The fracture origin was always located on the ceramic surface and no internal defects were found. Figure 3 shows a representative image of the common fracture origin found in all tested groups.


The present work evaluated the effect of grinding on surface roughness and mechanical strength. The efficacy of post-grinding heat treatments to induce reverse t-m phase transformation was also investigated. Contrary to the initial hypotheses, surface roughness did not directly influence flexural strength. Based on the [R.sub.a] values, only samples ground with a 600-grit diamond disc (corresponding to extra-fine diamond burs (10)) presented lower surface roughness, regardless of the heat treatment used. In the other test groups, roughness was similar to that of the control group. Even though no clear relationship was identified between biaxial flexural strength and surface roughness, as corroborated by Sato et al., (22) abrasion/polishing may be responsible for the elimination of deeper scratches produced during the manufacturing process. Polishing/abrasion eliminates a thin layer of material, also eliminating surface defects and increasing strength. (23)

Surface roughness plays a crucial role in the resistance of ceramics, (24) usually showing a significant and negative correlation with flexural strength (higher roughness with lower flexural strength) (25) unlike the results of the present study. In addition to roughness and the amount of monoclinic phase, other factors may have influenced the flexural strength of Y-TZP discs. Abrasion/polishing may also produce deeper scratches, depending on the initial conditions of the material surface and also on the abrasion/polishing protocols. As observed in Figure 1, specimens abraded with 80- and 120-grit discs presented apparently larger and deeper scratches than those in the control group. The Y-TZP samples from the present study were polished with 1200-gritpaper before sintering. The pattern generated by the CAM milling unit was not simulated.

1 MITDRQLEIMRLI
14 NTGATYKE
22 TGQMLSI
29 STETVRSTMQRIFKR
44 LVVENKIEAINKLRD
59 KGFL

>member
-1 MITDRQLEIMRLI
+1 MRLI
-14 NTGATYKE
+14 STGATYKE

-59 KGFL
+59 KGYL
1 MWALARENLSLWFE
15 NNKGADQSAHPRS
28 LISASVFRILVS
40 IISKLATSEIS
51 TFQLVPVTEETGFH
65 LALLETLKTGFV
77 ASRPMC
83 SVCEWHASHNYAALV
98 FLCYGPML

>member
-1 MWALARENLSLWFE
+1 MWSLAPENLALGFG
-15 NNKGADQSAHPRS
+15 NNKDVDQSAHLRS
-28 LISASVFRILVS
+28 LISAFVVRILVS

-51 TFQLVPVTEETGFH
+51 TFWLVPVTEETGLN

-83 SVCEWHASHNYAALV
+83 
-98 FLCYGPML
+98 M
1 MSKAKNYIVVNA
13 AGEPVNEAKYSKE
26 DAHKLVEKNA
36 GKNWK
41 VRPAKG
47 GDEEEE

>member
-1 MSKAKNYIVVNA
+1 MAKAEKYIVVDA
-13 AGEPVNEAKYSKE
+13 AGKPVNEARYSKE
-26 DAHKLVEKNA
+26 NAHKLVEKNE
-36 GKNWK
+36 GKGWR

The influence of abrasion on the flexural strength of zirconia ceramics is uncertain. Several factors, such as roughness, plastic deformation, and the volume percentage of transformed zirconia are implicated. The last-mentioned factor depends on the rate of t [right arrow] m phase transformation, on abrasion severity, and on local temperatures. (2,6,26)

After grinding, the flexural strength of zirconia discs was higher than that of the control group. This is probably due to the elimination of deeper flaws and to a more homogenous surface after grinding, and also to an increase in the fracture toughness of Y-TZP due to t [right arrow] m phase transformation (Figure 2). (27) The surface pattern was probably standardized after grinding in G120 and G600, with or without heat treatment (Figure 1), leading to a more homogeneous stress distribution and to higher characteristic strength values when compared to the other groups (Table 3). Finer grit instruments are supposed to present, besides smaller grains, a higher number of grains and a lower distance between them, causing scratches that are greater in number and closer to each other (Figure 1), creating a more homogeneous surface than in the case of separated few scratches, probably present in G80. This last-mentioned group presented a higher characteristic strength than that of the control group, which is probably associated with the higher amount of monoclinic phase (compression layer). The characteristic strength of G80A was similar to that of the control group; heat treatment reduced the monoclinic phase content in this group (Figure 2), leading to lower flexural strength.

Heat treatment did not affect the characteristic strength in the groups in which a disc with the same grit size was used (Table 3). The enhanced strength of Y-TZP ceramic after finer abrasion with diamond devices (G120 and G600) had been reported previously, (28) while coarser abrasion resulted in strength reduction. Moreover, a compressive stress may still be present on the surface in these groups, even after reverse phase transformation promoted by heat treatment.

The transformation rate could also be related to the zirconia grain size: larger tetragonal grains result in lower phase stability. (29) Lava[TM] ceramic exhibited a large grain size, as previously reported, (30) and thus a corresponding greater probability of phase transformation. (31)

The Weibull modulus of the tested groups was similar, regardless of grit size or heat treatment. This parameter describes the reliability of the material. A higher modulus indicates a small content of flaws and higher reliability. (32) The procedures performed on the test samples, i.e, abrasion and heat treatment, did not produce critical defects.